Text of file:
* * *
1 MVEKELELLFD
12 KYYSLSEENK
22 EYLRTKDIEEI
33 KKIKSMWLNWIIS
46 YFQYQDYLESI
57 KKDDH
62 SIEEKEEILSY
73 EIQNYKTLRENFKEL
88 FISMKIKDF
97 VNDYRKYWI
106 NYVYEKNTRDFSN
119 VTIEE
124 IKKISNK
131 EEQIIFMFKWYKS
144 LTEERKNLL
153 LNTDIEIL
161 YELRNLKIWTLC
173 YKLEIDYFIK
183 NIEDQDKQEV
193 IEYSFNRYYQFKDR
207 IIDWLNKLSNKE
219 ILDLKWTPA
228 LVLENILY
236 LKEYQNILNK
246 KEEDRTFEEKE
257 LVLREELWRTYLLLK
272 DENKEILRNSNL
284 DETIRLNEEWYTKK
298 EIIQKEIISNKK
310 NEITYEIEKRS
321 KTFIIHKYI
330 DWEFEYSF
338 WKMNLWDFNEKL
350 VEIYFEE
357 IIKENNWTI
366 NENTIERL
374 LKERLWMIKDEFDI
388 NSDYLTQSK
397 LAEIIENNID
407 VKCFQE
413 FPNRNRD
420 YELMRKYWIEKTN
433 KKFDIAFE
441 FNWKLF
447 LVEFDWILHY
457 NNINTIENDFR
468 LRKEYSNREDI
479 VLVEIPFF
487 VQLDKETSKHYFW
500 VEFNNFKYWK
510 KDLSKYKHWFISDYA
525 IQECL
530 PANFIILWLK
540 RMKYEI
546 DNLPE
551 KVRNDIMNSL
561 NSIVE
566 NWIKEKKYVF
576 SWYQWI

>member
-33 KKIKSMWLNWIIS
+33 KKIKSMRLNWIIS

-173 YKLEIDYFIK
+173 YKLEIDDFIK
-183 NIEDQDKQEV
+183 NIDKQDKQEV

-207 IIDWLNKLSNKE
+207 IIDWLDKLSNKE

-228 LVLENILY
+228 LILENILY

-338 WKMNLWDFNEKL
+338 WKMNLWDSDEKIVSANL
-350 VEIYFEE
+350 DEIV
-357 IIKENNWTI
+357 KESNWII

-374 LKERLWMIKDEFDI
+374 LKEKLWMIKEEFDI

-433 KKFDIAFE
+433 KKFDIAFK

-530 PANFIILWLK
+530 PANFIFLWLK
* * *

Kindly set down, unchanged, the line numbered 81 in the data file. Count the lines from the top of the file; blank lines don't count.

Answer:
-530 PANFIILWLK